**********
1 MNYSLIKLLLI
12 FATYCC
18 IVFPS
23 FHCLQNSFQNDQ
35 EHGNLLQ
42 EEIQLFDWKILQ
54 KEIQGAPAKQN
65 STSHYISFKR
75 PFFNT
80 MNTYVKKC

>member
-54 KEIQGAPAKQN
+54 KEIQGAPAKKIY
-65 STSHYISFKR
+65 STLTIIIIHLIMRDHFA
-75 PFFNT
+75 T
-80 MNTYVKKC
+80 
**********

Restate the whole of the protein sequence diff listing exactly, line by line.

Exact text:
1 MNYSLIKLLLI
12 FATYCC
18 IVFPS
23 FHCLQNSFQNDQ
35 EHGNLLQ
42 EEIQLFDWKILQ
54 KEIQGAPAKQN
65 STSHYISFKR
75 PFFNT
80 MNTYVKKC

>member
-54 KEIQGAPAKQN
+54 KEIQGAPAKKIY
-65 STSHYISFKR
+65 STLTIIIIHLIMRDHFA
-75 PFFNT
+75 T
-80 MNTYVKKC
+80 